This shift has brought a new level of freedom into our home. Our kids feel less pressure, and they don’t feel like we’re comparing them to anyone. We experience the joy of walking with each of our kids down the path toward who God plans for them to become.
Scripture reveals that God “created mankind in his own image” (Genesis 1:27). Every human being is an image bearer of our Father in heaven, so aspects of each person’s intrinsic nature reflect the nature of God himself. In our home, all our ideas about parenting rest on the core belief that God imbues each person with gifts that reflect his divine nature, such as compassion, creativity, or leadership. God made each child with a destiny, just as he did the prophet Jeremiah: “Before I formed you in the womb I knew you, before you were born I set you apart” (1:5). God has a great plan for children to shine brilliantly in their own unique way, demonstrating his goodness to the world around us. We initially failed to recognize the seeds of strength in our own first three little ones—Bailee, Lance, and Ciera—but God knew about them from the very beginning. He crafted their passions, personalities, and talents for their callings.
Developing children for a successful future is more about discovering their identities than adhering perfectly to a one-size-fits-all parenting strategy. If children are uniquely crafted by God, then reason demands that parents must guide each child uniquely according to that child’s qualities.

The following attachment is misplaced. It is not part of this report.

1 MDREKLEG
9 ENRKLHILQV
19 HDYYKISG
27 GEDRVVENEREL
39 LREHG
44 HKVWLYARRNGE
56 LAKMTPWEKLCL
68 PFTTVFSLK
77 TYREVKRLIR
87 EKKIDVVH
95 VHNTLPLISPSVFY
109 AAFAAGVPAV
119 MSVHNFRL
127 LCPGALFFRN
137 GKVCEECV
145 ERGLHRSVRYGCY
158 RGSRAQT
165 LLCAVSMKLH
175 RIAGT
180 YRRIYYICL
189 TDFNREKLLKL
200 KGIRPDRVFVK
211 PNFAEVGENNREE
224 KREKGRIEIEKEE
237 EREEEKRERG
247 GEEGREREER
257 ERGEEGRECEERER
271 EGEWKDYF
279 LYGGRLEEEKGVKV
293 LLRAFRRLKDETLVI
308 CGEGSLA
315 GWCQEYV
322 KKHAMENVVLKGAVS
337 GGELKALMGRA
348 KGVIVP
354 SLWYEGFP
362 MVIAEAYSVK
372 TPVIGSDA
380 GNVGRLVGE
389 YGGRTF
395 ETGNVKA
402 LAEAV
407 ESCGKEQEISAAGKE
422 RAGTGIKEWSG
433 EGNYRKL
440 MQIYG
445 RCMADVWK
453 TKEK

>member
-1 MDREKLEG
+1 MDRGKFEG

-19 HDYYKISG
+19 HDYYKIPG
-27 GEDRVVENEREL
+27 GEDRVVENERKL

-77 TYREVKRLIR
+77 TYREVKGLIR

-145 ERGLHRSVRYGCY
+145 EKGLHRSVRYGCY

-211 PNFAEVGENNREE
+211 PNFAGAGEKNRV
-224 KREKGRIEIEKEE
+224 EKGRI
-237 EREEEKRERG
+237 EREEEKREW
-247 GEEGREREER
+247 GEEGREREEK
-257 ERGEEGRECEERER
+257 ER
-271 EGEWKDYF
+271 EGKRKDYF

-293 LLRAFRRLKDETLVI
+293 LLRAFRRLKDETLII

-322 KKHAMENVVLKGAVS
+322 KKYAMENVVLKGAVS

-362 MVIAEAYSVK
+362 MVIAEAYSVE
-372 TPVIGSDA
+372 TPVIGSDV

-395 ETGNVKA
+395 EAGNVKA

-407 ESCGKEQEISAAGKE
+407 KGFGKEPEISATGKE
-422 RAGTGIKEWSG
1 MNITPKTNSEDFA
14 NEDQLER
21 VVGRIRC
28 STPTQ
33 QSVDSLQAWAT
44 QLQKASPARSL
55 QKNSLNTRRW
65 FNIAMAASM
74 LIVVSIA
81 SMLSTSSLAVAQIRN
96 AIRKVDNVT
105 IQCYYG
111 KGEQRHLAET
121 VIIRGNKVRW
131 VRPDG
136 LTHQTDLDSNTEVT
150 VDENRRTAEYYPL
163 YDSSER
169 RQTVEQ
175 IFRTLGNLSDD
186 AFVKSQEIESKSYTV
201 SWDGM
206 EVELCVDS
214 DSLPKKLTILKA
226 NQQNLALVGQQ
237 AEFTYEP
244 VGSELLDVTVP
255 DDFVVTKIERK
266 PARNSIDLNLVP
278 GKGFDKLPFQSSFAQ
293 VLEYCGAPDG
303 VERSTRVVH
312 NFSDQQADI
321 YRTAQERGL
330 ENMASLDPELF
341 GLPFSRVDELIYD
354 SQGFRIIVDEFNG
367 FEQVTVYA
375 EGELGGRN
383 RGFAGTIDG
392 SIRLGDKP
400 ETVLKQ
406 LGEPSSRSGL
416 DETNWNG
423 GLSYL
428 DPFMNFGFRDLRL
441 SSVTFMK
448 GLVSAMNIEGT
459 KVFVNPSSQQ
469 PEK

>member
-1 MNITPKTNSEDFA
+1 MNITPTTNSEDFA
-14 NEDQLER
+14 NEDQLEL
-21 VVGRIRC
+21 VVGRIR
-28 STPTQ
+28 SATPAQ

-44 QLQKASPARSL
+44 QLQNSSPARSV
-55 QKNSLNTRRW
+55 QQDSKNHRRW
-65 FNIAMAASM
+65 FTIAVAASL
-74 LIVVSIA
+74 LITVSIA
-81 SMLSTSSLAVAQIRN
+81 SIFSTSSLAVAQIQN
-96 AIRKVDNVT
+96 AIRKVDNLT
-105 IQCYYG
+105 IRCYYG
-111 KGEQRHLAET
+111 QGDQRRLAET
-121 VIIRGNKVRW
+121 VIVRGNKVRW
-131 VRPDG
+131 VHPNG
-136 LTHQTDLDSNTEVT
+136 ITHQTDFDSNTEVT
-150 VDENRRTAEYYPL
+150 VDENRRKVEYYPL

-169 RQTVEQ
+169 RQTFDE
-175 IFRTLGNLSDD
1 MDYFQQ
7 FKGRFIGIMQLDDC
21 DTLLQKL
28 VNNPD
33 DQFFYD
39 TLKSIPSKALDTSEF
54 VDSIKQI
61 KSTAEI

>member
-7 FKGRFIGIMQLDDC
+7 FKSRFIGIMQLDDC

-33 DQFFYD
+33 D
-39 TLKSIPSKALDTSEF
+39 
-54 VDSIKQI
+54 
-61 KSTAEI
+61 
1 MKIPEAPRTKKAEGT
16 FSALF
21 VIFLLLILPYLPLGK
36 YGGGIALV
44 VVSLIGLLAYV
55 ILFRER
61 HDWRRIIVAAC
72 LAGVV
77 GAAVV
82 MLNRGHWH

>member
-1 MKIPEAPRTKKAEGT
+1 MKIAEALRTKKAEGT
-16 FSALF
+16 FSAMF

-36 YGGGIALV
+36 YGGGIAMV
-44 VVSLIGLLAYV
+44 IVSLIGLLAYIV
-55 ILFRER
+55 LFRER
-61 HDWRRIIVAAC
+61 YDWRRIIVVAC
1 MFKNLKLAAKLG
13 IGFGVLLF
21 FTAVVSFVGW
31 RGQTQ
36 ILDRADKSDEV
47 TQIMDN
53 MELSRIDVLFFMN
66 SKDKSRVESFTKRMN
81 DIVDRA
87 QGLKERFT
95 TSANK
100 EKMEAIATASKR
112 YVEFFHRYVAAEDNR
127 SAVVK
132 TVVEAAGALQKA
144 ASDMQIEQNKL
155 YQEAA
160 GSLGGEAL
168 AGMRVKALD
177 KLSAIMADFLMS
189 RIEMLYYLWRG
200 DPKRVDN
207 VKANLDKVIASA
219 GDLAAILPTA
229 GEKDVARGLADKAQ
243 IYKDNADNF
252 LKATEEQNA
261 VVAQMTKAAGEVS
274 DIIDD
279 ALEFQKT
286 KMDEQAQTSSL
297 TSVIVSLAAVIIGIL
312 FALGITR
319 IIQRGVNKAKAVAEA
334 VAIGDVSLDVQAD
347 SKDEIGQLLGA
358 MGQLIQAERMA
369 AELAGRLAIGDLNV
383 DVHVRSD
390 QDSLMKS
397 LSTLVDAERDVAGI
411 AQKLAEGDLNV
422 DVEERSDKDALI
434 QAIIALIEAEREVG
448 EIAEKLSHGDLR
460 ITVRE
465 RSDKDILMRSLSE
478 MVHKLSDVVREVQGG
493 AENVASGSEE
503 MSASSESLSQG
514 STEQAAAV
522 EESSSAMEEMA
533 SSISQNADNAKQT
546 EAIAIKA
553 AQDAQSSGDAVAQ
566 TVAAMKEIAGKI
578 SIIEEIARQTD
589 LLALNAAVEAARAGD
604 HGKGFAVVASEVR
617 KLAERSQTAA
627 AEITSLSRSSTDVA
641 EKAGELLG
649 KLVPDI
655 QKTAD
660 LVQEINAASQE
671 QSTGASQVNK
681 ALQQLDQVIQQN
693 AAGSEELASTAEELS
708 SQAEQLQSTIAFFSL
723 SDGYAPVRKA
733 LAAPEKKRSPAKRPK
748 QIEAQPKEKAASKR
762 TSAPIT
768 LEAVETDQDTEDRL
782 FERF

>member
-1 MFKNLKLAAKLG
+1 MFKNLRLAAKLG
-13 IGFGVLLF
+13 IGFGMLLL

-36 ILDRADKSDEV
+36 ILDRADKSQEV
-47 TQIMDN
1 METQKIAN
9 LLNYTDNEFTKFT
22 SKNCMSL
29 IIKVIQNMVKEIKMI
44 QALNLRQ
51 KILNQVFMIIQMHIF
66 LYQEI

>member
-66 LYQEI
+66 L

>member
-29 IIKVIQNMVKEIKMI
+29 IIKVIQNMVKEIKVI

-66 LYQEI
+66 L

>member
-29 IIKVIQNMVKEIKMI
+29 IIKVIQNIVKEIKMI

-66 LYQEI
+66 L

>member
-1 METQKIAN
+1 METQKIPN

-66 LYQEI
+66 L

From Our Family to Yours
We have been married for more than 25 years and are parents to four daughters and three sons. Their ages span 17 years. There are no his and hers in our family. Sometimes when people find out we have so many children, they ask if we are Mormon or Catholic or perhaps a blended family. We smile and respond, “Nope…we just played to our strengths and are blessed with a large, very dynamic family.”
Our inspiration and motivation come from this rare experience of parenting a family of kids who span nearly a full generation. We have walked through each stage of raising a child multiple times! Each step of the way, we’ve learned more about the power of a strengths-based focus to lead each child in the way he or she should go. Throughout the book, we’ve sprinkled quotes from our Miller tribe.